When one creates a new function from existing functions in a "piecewise-defined" way, one breaks apart some domain into two or more disjoint pieces, using different functions to calculate the output for each $x$-value, where the function used is based upon the piece into which that particular $x$-value falls.

A simple example of a piecewise defined function is the absolute value function, $|x|$.

When $x ge 0$, the absolute value function doesn't really do anything -- it returns its input unchanged. So, for this piece $|x| = x$.

However, when $x lt 0$, the absolute value changes the sign of its input. Multiplying a value by negative one has the same effect -- so we can say that for this second piece $|x| = -x$.

Thus, we summarize how to calculate the output with the following "piecewise definition": $|x| = left< egin

Graphing a piecewise function can be accomplished by simply graphing the functions found in the respective "pieces", limiting the points drawn for each piece to the $x$-values that satisfy the appropriate condition.

For example, given the function $f(x) = left< egin

We find its graph by first graphing $y = sqrt<25-x^2>$ (a semi-circle with center at the origin and radius 5) and $y=2x-5$ (a line of slope 2 with $y$-intercept at $(0,-5)$), as shown at left below. Then, we discard those points that don't match the conditions provided (i.e., the dashed parts of the left graph below), to arrive at the graph of the piecewise-defined function on the right.

Note, that we use a filled-in point at $(3,4)$ to suggest that the output of the function at $x=3$ is determined by the semi-circular piece -- since the condition on this piece is true when $x=3$. Likewise, to indicate that the point where $x=3$ should be excluded from the linear piece (given the strict inequality), we place an open circle at $(3,1)$.

## 6.2: A Toy Rocket and a Drone (15 minutes)

### Activity

In this activity, students examine graphs of functions, identify and describe their key features, and connect these features to the situations represented. These key features include the horizontal and vertical intercepts, maximums and minimums, and intervals where a function is increasing or decreasing (or where a graph has a positive or a negative slope).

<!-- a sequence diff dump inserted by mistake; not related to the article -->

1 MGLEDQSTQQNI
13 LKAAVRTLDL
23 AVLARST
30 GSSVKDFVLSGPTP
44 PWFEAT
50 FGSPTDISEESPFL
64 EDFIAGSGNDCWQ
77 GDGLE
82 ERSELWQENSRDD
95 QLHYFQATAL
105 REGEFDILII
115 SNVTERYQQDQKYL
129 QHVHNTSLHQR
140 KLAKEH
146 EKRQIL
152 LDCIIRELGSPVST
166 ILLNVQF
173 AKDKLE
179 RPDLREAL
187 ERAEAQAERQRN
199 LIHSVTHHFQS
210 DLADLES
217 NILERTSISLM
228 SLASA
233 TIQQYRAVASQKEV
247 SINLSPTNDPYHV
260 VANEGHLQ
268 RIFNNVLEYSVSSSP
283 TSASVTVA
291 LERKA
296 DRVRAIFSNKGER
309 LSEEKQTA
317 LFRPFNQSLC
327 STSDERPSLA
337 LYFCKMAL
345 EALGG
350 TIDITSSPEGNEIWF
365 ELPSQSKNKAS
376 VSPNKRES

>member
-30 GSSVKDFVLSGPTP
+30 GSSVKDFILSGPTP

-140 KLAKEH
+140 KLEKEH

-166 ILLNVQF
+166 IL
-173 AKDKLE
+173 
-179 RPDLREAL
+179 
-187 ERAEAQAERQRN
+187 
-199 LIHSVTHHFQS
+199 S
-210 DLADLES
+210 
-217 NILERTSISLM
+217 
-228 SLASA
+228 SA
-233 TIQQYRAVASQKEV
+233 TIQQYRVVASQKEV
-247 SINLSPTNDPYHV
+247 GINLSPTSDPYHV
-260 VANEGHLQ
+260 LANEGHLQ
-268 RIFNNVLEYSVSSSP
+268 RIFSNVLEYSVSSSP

Neither the features nor the terms are likely new to students. The idea of intercepts was introduced in middle school and further developed in earlier units. Graphical features such as maximums and minimums have been considered intuitively in various cases. They are simply more precisely defined in here. In a later activity, students will distinguish between a maximum of a graph and the maximum of a function.

### Launch

Give students about 5 minutes of quiet work time. Follow with a whole-class discussion.

A toy rocket and a drone were launched at the same time.

Here are the graphs that represent the heights of two objects as a function of time since they were launched.

Height is measured in meters above the ground and time is measured in seconds since launch.

Expand Image

**Description:** <p>2 graphs. Horizontal axis, 0 to 7, time in seconds. Vertical axis, 0 to 50 by 10’s, height in meters. Graph R is parabolic and opens down. It starts at 0 comma 25. Its vertex is at 2 comma 45. It ends at 5 comma 0. Graph D is piecewise linear. It starts at 0 comma 0. Increases until 2 comma 20, horizontal until 5 comma 20, then decreases to 7 comma 0.</p>

Analyze the graphs and describe—as precisely as you can—what was happening with each object. Your descriptions should be complete and precise enough that someone who is not looking at the graph could visualize how the objects were behaving.

### Student Response

For access, consult one of our IM Certified Partners.

### Anticipated Misconceptions

When analyzing the graphs and describing what is happening with each object, some students may mistakenly think that the horizontal axis represents horizontal distance, neglecting to notice that it represents time. They may then describe how the objects were moving vertically as they traveled horizontally, rather than with respect to the number of seconds since they took off. Encourage these students to check the label of each axis and revisit their descriptions.

### Activity Synthesis

Select a few students to share their description of the graphs, and have each student describe the motion of one flying object.

Display a blank coordinate plane for all to see. As each student shares their response, sketch a graph to match what is being described.

Expand Image

For any gaps in their description, make assumptions and sketch accordingly. (For example, if a student states that the toy rocket reaches a height of 45 meters after 2 seconds but does not state its starting height, start the curve at ((0,0)) , ((0,40)) , or any other point besides ((0,25)) .) If requested, allow students to refine their descriptions and adjust the sketch accordingly.